applied solutions: Compression Speeds Data Deliveries to Food City Stores
Before your chain supermarket can sell you your weekly groceries it has to know what to charge you. Sale prices can change daily and they have to be uniform in every store.
Every night K-VA-T Food Stores Inc., based in Abingdon, Va., transfers data files from its AS/400 Model 510 to its chain of 80 Food City Supermarkets in Kentucky, Virginia and Tennessee. The files contain information the stores will need in order to do business the following day: information on price changes, future price and product changes, and the labels and signs that the stores will have to print.
According to Patrick Shrader, senior systems analyst, a file sent to a single store typically will contain about 16 MB of uncompressed data, and all 80 stores have to receive them before they open in the morning. Unless the data is compressed, the nightly transmission would take too long.
In addition, files have to be sent to Unix-based NCR processors at the stores, chosen for their small footprint, and their ability to communicate with the stores' point-of-sale computers.
Until three years ago, the out-going files, generated by a legacy RPG program on the AS/400, would be sent over a LAN to a Unix processor at the Abingdon headquarters, compressed one at a time using the Unix compress command, then sent via the Hughes satellite network to the stores.
"We created the files on the AS/400, and transferred them to the Unix machine here. Then, when all the files were compressed, an operator had to manually hit the send button on the Unix machine. That took a lot of time. Somebody had to pay attention to it. If that person got tied up or distracted, the files might not get out."
To save time, Shrader wanted to find a data compression utility program for the AS/400 that would allow it to communicate directly to the Unix processors in the stores without the intermediate Unix machine.
Shrader was familiar with the Miamisburg, Ohio-based Ascent Solutions PKZIP product for DOS, having used it during his high school and college days. "We wondered if there was a product like PKZIP for the AS/400," he says. "We found that Ascent Solutions had the same PKZIP utility available for both the AS/400 and Unix."
"It was the best product we found that would allow us to use the same algorithm on the AS/400 and the Unix machines at the store level," he continues. "As a result, the file transfer process is now completely automated. A single command at the AS/400 will create the files and the next thing you know they are at the store with no manual intervention."
By doing the compression at the AS/400 instead of the Unix machine, not only is the need for the presence of an operator eliminated, but the whole process runs from three to four hours faster.
"We start the transfer process about six in the evening and finish about three in the morning," Shrader says. "Previously, it would finish closer to seven. In that respect it's a tremendous saving. The data compression is also much better than the Unix algorithm--we're getting a compression ratio of nearly fifteen to one. But that's a relatively insignificant benefit for us. It's the time saving and the ease of being able to transmit directly from the AS/400 that's the big advantage."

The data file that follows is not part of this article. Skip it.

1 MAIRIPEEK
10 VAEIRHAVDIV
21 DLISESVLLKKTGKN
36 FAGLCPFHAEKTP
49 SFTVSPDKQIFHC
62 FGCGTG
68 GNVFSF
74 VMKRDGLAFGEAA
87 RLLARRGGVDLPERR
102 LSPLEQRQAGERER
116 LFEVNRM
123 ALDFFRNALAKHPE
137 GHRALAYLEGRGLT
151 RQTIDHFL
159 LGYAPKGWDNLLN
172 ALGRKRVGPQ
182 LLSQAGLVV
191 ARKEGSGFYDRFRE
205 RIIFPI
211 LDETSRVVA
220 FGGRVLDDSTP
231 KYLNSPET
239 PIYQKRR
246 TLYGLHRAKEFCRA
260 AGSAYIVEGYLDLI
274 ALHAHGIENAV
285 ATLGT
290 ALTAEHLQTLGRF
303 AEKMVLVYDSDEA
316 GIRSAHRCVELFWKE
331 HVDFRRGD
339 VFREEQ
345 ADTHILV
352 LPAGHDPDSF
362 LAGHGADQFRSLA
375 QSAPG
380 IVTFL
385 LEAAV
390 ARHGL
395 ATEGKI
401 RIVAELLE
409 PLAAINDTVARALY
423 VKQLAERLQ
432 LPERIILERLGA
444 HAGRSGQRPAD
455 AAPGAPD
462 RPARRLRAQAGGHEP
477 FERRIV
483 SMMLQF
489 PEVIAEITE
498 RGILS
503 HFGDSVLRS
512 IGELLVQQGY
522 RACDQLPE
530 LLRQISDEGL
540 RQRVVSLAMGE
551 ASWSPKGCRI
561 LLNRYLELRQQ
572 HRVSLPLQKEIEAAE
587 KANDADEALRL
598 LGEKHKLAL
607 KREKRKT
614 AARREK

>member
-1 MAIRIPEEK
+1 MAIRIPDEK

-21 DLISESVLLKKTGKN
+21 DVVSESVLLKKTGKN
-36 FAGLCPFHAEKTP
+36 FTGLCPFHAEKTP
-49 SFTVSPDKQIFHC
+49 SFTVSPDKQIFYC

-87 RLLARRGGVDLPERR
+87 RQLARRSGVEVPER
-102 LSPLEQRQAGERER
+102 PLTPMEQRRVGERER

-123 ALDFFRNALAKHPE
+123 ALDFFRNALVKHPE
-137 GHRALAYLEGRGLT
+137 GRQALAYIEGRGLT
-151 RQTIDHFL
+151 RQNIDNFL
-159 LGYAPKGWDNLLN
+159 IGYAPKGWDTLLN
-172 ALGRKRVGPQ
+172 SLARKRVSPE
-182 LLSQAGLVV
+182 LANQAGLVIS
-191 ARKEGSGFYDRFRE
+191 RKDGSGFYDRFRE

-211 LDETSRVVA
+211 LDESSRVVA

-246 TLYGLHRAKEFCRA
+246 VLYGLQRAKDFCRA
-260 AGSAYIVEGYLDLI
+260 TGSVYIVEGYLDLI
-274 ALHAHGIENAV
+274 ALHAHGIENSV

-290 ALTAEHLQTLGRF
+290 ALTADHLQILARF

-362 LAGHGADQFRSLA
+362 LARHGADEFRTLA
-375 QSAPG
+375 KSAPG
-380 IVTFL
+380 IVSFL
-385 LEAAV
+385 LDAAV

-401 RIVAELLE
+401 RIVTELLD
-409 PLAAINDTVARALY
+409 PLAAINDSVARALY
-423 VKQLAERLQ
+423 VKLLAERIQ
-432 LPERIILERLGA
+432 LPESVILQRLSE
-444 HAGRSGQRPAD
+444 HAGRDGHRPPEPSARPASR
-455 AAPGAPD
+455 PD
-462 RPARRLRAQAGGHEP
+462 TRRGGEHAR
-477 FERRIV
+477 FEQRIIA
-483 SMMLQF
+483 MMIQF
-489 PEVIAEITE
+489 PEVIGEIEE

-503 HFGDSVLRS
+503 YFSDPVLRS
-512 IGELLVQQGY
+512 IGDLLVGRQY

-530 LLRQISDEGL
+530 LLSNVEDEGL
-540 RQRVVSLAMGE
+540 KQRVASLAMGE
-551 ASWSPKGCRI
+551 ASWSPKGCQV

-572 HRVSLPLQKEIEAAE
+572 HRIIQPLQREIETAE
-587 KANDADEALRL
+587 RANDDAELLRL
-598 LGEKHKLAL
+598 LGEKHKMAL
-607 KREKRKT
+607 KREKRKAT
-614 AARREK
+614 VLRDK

According to Shrader, K-VA-T has found an additional use for PKZIP and is considering more. "We have created an internal messaging system," he says. "It's not full blown email, but it allows us to send PC documents out to the stores."
In this application, he says, a PC generates a word processing or spreadsheet printer file, prints it to a disk file, compresses the disk file using PKZIP on the PC, and transmits the file over the satellite network to the store. The store uncompresses the file using the Unix version of PKZIP and prints it.
"They get an exact copy of what the document looked like here," Shrader says, "but we don't have to print eighty copies, stuff them in envelopes and send them to the stores."
Essentially, it operates like an enterprise-wide fax. "We basically developed an enterprise fax forwarding system," he explains. "Since we already had the equipment at all the locations, it only took a few hours for a couple of programmers to do it. It's a huge time and labor savings. The stores can get the information they need in hours instead of days."
In the future, Shrader would like to put the PKZIP utility on additional machines at the store level. "We have about ten point-of-sale system PCs in the stores, running either DOS or SCO Unix. I'd like to put the PKZIP product on the point-of-sale systems to directly communicate certain information directly to them. Now I can go to the in-store processor--the NCR Unix machine. But I could go to the point-of-sale boxes as well using the same application," he says. "It's not a big issue, but it would make things even easier."